The Mediterranean fruit fly shows no signs of lifting its dark cloud from Gov. Edmund G. Brown Jr.'s political horizon -- and could, in fact, hover long enough to drench the governor's bid for US Senate in 1982.
Each new find of the potentially devastating Medfly -- which now has leaped to southern California -- not only lengthens the state's multimillion-dollar battle, it also prolongs the political storm now raging around Governor Brown.
Aerial spraying to eradicate the fly began over a nine-square-mile area in the southern part of the state on Aug. 26. But it remains to be seen whether that will head off the possibility of widespread embargoes against California's already begun to materialize with a Aug. 26 decision by Japan, California's largest foreign customer, to require fumigation of all California produce imported to Japan. Such an action, officials fear, may trigger embargoes from other states and nations.
The eradication project statewide now includes an aerial spraying zone of nearly 1,200 square miles and a quarantine zone of approximately 3,200 square miles. Before the fly can be declared eradicated, aerial spraying must be completed and no new finds discovered for a period of 55 days.
As the fly continues spreading, however, and winter months approach (during which time Medflies cannot be detected or effectively sprayed because they become relatively inactive), prospects for wiping out the insect this season look increasingly bleak.
A spokesman for the eradication project says the state will still be checking Medfly traps next spring, in case a new outbreak occurs after the dormant winter months. And according to Don Fiskaali, an economic entomologist with the state's agriculture department who has been assigned to the Medfly case, "it will take at least two years to bring [the Medfly] down to zero."
Such a timetable only adds to the woes of Governor Brown, who has done everything but announce his candidacy for the Senate seat now held by Republican S.I. Hayakawa. The primaries are held June 1982 and the general election in November.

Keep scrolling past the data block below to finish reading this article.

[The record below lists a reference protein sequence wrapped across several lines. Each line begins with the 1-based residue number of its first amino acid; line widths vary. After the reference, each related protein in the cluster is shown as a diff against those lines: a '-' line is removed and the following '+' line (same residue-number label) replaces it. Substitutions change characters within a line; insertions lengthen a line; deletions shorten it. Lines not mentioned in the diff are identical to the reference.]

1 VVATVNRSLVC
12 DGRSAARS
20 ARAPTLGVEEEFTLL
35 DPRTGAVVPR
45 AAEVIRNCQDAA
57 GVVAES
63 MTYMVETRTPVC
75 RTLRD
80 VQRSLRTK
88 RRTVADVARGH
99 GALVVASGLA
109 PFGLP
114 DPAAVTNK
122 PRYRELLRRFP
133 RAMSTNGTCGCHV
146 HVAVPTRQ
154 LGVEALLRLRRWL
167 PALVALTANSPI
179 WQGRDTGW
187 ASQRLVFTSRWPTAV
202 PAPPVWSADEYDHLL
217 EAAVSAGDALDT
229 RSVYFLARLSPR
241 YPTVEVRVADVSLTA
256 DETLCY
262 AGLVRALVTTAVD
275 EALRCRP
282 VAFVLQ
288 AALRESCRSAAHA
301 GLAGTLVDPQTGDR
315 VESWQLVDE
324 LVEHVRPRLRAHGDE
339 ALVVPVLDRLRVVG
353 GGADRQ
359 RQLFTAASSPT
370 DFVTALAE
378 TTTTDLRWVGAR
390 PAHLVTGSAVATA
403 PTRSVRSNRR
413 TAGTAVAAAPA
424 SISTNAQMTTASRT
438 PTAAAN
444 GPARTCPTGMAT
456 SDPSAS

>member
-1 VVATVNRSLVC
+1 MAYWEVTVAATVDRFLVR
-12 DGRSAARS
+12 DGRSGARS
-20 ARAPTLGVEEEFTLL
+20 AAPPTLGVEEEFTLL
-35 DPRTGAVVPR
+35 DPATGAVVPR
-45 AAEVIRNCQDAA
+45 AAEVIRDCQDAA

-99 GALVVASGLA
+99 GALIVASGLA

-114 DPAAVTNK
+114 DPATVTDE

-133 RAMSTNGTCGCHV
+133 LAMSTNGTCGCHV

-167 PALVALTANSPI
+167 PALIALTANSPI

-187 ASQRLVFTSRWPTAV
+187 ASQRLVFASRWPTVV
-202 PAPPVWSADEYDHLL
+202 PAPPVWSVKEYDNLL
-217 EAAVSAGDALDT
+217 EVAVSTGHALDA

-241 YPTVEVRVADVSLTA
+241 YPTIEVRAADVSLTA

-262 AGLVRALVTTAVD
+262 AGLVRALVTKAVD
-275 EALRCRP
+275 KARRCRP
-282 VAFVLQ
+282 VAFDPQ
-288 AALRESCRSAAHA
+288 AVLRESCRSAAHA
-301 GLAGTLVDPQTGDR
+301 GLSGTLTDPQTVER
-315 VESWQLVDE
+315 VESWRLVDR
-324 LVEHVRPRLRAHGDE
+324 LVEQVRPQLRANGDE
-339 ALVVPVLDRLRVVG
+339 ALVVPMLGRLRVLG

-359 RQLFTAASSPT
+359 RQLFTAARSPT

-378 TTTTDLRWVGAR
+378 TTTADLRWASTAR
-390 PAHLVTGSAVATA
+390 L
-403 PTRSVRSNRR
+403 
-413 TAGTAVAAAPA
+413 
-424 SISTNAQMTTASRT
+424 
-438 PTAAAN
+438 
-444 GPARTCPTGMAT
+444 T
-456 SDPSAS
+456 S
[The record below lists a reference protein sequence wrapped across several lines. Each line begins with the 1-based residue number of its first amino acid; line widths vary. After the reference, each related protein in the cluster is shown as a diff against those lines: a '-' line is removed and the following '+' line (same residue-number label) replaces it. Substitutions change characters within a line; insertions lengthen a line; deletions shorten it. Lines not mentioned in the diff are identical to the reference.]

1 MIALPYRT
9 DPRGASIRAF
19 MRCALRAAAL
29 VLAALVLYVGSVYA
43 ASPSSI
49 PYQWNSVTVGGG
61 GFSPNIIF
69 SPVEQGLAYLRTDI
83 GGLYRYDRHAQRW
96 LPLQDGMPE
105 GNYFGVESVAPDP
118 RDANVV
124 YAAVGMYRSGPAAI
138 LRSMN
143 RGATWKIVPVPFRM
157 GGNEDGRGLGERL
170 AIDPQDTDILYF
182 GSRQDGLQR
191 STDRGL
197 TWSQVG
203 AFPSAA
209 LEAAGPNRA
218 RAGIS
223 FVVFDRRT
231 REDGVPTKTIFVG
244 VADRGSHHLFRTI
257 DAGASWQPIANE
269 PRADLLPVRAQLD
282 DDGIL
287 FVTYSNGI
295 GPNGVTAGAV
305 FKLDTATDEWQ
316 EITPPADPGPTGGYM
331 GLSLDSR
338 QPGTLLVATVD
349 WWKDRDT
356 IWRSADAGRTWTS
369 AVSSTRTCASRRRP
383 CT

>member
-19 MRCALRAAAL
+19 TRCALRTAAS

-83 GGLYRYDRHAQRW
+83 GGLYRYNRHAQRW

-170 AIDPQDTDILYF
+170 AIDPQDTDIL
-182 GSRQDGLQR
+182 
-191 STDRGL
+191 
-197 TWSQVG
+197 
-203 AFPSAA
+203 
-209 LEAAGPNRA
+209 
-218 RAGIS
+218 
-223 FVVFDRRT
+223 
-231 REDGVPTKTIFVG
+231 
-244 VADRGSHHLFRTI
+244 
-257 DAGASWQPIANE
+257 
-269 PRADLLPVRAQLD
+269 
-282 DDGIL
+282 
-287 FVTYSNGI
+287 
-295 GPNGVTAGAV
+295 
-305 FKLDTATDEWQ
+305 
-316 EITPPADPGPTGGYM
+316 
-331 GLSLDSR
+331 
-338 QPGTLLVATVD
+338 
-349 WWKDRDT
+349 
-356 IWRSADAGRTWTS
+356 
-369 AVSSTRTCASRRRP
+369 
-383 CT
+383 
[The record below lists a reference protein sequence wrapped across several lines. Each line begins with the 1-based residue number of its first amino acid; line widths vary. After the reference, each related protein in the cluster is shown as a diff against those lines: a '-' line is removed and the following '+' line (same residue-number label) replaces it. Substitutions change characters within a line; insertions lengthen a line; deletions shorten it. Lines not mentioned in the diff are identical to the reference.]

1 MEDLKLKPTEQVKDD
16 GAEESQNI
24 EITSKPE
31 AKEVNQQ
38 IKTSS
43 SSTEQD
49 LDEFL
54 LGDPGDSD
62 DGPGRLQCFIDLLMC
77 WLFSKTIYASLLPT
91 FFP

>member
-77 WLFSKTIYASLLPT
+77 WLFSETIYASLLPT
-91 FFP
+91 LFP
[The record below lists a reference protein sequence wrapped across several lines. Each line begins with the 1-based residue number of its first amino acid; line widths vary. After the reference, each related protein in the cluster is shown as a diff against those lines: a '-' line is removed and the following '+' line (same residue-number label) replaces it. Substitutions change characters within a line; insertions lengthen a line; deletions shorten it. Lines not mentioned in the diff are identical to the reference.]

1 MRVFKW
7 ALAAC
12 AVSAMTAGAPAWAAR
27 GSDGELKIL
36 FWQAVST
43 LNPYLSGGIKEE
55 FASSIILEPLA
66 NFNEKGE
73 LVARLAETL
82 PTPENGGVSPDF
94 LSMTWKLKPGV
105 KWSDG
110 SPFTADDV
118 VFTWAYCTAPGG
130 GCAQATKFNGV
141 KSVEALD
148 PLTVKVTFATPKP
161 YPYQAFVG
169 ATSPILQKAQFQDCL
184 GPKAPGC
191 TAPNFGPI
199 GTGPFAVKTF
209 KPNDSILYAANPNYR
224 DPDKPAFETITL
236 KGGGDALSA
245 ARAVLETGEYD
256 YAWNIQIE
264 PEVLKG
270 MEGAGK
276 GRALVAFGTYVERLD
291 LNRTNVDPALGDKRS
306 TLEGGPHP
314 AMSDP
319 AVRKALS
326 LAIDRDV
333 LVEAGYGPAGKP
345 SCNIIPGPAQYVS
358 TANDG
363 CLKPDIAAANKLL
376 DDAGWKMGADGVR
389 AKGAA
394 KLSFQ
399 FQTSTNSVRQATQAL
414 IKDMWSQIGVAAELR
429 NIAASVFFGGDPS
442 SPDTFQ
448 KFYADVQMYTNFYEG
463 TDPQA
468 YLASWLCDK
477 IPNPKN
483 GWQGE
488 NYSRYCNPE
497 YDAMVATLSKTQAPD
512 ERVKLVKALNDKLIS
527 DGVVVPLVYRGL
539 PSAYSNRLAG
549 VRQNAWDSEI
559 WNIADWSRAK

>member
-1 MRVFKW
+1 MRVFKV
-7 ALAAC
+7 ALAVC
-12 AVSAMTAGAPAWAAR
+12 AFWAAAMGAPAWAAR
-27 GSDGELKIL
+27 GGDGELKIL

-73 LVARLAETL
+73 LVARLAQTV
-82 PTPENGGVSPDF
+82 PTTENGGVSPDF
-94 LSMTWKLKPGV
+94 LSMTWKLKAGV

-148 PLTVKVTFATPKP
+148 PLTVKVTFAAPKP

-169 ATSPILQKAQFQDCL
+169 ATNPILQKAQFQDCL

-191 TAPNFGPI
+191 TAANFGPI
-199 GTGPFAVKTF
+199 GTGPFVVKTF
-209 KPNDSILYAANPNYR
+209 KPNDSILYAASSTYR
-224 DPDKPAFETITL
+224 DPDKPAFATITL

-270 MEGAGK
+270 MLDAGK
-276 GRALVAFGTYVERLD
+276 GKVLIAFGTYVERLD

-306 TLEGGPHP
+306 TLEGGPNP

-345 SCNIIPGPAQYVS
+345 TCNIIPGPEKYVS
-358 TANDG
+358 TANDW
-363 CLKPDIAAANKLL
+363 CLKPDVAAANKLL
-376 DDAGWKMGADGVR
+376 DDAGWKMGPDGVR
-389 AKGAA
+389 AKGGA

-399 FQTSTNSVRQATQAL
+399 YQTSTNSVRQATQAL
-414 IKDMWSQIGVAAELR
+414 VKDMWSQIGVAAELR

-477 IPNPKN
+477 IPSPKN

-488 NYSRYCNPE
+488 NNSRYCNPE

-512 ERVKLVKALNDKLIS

Brown drew sharp criticism for his initial decision to delay aerial spraying, a decision he said was made because of environmental concerns. And as the Medfly situation worsens, local newspapers, political opponents, and agriculture leaders (longtime enemies of Brown because of his ties with farm labor leader Cesar Chavez) have escalated the verbal lambasting. The national news media, which frequently display a fascination for the governor, have followed closely the entire controversy and its impact on the perennial campaigner.
The latest California Poll, released last week, found that 40 percent of Californians rate Governor Brown's job performance as poor as very poor. It is the next-to-the-lowest such rating Brown his tenure as governor, the worst being a 47 percent poor-very poor rating he received in April 1980, right after his second unsuccessful bid for the presidency.
Nor can the governor be encouraged by the fact that San Diego Mayor Pete Wilson announced Aug. 26 that he has decided to drop out of the gubernatorial race and will run for the Republican nomination for US Senate instead. Mr. Wilson, who claims that his polls show he is the only Republican capable of beating Brown in a one-on-one Senate race, has begun his campaign by brushing aside his Republican primary opponents and launching directly into attacks on Brown instead.
As widespread as the governor's current troubles may be, however, he cannot be counted out of the running. For one thing, Brown is known as a tough, persuasive campaigner. Some analysts say they still expect him to win to Democratic nomination next June -- although other political pundits say Brown would be smart to avoid a potentially embarrassing loss in the general election by sitting out this race and gathering strength as a political sideliner in the coming few years.